'/>"/>

Contact: Liz Ahlberg
eahlberg@illinois.edu
217-244-1073
University of Illinois at Urbana-Champaign
Source:Eurekalert  

Related biology news :

1. BIO-key(R) Awarded PocketCop(R) Contracts From Major Law Enforcement Agencies
2. A pocketful of uranium
3. CCNY biologists identify new spiny pocket mouse species
4. Sorting device for analyzing biological reactions puts the power of a lab in a researcher’s pocket
5. Author predicts widespread acceptance of pocket-sized ultrasound machines
6. Sweet chemistry: Carbohydrate adhesion gives stainless steel implants beneficial new functions
7. MSU scientists find new gene that helps plants beat the heat
8. Extreme nature helps scientists design nano materials
9. Diatom genome helps explain success in trapping excess carbon in oceans
10. Waste from gut bacteria helps host control weight, UT Southwestern researchers report
11. Swamping bad cells with good in ALS animal models helps sustain breathing
Post Your Comments:
*Name:
*Comment:
*Email:
Related Image:
Pocket chemistry: DNA helps glucose meters measure more than sugar
(Date:2/2/2016)... Calif. , Feb. 2, 2016  Based ... market, Frost & Sullivan recognizes US-based Intelligent Retinal ... Frost & Sullivan Award for New Product Innovation. ... in North America , is ... the rapidly growing diabetic retinopathy market. The IRIS ...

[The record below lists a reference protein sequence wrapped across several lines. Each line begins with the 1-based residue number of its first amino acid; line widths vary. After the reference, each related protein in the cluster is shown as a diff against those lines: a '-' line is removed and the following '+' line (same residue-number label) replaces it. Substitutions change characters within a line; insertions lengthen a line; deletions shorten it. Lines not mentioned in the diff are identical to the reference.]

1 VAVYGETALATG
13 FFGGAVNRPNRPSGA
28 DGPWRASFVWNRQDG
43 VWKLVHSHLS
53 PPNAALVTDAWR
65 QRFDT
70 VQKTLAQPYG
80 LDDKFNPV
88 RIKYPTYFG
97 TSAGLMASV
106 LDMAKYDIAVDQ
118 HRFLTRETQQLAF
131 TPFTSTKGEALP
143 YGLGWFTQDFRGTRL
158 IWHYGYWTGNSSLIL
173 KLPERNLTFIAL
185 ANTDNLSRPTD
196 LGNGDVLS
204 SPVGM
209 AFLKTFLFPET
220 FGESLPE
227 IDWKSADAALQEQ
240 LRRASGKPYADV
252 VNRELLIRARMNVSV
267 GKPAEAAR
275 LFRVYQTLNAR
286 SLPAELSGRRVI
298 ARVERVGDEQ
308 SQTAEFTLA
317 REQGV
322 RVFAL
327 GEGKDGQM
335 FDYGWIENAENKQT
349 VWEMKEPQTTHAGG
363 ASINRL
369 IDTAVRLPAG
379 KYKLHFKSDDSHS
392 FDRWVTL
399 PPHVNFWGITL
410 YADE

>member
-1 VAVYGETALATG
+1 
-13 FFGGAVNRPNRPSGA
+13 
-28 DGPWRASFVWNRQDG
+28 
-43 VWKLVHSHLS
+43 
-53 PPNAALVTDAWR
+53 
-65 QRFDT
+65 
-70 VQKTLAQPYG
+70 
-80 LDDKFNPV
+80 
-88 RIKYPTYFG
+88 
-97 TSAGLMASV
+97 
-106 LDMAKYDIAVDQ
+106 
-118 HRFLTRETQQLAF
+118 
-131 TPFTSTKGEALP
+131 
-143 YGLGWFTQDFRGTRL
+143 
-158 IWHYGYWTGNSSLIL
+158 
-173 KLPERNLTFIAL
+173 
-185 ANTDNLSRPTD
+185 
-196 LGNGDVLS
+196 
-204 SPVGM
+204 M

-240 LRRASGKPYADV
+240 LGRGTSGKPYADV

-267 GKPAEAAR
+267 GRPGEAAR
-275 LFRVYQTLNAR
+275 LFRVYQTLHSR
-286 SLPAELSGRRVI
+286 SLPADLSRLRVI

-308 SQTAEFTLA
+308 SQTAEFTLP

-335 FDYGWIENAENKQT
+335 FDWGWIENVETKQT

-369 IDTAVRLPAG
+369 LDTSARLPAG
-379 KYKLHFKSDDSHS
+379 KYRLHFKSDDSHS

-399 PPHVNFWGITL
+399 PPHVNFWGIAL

(Date:1/28/2016)... Jan. 28, 2016 Synaptics (NASDAQ: SYNA ), a ... its second quarter ended December 31, 2015. ... of fiscal 2016 increased 2 percent compared to the comparable quarter ... of fiscal 2016 was $35.0 million, or $0.93 per diluted share. ... income for the first quarter of fiscal 2016 grew 9 percent ...
(Date:1/22/2016)... DUBLIN , January 22, 2016 ... has announced the addition of the  ... to their offering. --> ... of the  "Global Behavioral Biometric Market ... --> Research and Markets ( http://www.researchandmarkets.com/research/4lmf2s/global_behavioral ...
Breaking Biology News(10 mins):
(Date:2/4/2016)... China , Feb. 4, 2016 Beike ... and various medical institutions attended a ceremony in late ... integrative, personalized cell therapy in 2016. ... "Shenzhen Clinical Translation Platform for Personalized Cell Therapy" was ... Regional Cell Production Center, both subsidiaries of Beike Biotechnology ...
(Date:2/4/2016)... and MENLO PARK, Calif. , Feb. 4, ... and the "Company"), a biopharmaceutical company focused on the development ... will present at the 18 th Annual BIO ... at 10:00 a.m. EST in New York, NY ... and CEO, will provide an update on the ongoing clinical ...
(Date:2/4/2016)... Feb. 4, 2016 ContraVir Pharmaceuticals, Inc. (NASDAQ: ... development and commercialization of targeted antiviral therapies, announced today ... Conference 2016, to be held February 8-9, 2016, at ... 2016 Disruptive Growth & Healthcare Conference, taking place in ... 2016. James Sapirstein , Chief Executive Officer ...
(Date:2/4/2016)... BEIJING , Feb. 4, 2016 Sinovac ... ), a leading provider of biopharmaceutical products in ... committee of its board of directors received on February ... 3, 2016, from a consortium comprised of PKU V-Ming ... Sinobioway Biomedicine Co., Ltd., CICC Qianhai Development ( ...
Breaking Biology Technology: